If their performance with the Thunder understated what Green and Krstic might contribute to Boston on offense, it was more accurate at the other end of the floor. One of the key reasons Oklahoma City slipped defensively this season was its starting frontcourt duo. Both Green and Krstic are subpar in terms of rebounding and help defense. Neither has rebounded at all since the trade (Green has just nine rebounds total in six games). The Celtics' other newcomer, backup big man Troy Murphy, is also defensively challenged. Add in heavy doses of smallball due to injuries and Boston has broken down defensively at times, both against the Warriors and in the loss to the Clippers. Los Angeles put up three 30-point quarters and shot 52.0 percent from the field.
Because Glen Davis and Shaquille O'Neal are sidelined, we're seeing the Celtics' frontcourt at significantly less than full strength. When Boston is fully healthy, Krstic should return to a more appropriate reserve role. Green's eventual spot in the rotation is less clear. He will continue to back up Paul Pierce, but to keep Green on the floor for more than 10-12 minutes a game, Doc Rivers will have to find time for him at power forward.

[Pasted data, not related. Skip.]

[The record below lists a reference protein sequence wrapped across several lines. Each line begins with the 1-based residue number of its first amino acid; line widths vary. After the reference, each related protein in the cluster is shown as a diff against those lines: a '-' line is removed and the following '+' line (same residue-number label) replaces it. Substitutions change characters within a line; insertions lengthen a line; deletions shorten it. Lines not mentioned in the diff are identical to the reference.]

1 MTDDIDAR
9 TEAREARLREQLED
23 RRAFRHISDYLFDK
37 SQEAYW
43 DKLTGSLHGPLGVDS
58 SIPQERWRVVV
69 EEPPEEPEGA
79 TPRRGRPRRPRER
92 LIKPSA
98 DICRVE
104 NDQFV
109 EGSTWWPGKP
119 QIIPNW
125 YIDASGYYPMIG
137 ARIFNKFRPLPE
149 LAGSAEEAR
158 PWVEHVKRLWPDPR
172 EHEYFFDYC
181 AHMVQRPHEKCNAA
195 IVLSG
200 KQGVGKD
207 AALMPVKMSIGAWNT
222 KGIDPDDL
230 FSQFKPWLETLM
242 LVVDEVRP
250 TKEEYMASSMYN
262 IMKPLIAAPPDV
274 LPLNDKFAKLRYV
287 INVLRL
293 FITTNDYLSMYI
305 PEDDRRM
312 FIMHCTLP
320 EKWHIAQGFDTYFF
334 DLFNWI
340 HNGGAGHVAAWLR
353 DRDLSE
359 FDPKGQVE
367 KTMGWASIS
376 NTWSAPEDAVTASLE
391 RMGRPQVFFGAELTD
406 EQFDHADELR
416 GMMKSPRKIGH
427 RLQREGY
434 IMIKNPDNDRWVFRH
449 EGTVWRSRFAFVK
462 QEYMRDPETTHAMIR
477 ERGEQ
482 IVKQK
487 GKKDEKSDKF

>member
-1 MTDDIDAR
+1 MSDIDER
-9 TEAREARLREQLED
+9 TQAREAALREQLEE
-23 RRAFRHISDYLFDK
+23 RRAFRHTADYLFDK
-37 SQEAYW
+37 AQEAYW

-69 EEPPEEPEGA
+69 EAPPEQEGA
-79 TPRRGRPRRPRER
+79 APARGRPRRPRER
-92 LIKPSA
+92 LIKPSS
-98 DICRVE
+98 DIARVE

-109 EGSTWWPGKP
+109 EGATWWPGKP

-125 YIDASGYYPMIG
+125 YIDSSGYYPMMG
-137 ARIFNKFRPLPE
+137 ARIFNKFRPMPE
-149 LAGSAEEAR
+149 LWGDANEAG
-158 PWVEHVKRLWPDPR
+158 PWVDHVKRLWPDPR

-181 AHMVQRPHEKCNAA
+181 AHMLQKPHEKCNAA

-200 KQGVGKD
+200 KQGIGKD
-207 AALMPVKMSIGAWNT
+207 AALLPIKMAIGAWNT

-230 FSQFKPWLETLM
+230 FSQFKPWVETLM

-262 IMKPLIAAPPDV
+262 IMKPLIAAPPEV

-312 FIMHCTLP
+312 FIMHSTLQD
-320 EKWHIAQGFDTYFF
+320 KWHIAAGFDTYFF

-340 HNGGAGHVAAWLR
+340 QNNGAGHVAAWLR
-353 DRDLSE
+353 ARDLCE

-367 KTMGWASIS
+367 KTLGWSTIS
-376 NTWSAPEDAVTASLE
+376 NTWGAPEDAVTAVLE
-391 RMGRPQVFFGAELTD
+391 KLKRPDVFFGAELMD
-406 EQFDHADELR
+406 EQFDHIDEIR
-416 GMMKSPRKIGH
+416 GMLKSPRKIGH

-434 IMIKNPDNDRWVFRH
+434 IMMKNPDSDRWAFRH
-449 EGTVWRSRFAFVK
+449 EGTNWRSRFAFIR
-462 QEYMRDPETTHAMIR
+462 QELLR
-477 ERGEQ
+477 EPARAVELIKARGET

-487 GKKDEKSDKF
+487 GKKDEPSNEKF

Despite the intriguing possibilities Green presents, it is not yet clear based on the numbers from BasketballValue.com that such lineups are effective. In the very limited sample to date (not counting last night), the Celtics have been outscored by 15 points in 76 possessions with Green at the four, allowing a 119.7 Defensive Rating. With Green alongside the Big Four, Boston has played even, which is troubling given that lineups that feature the entire Big Four are on average 14.5 points better per 100 possessions than the opposition. (Krstic plus the Big Four has been even more effective, outscoring opponents by 21.8 points per 100 possessions.)
Though it's the Celtics' front office that will ultimately have to answer for the deadline trade, it's up to Rivers to figure out how to use his new weapons. During their first two weeks in Boston, Green and Krstic have shown both their strengths and their weaknesses. As the postseason approaches, Rivers will do his best to put them in position to succeed and help the Celtics do the same.
Kevin Pelton is an author of Basketball Prospectus.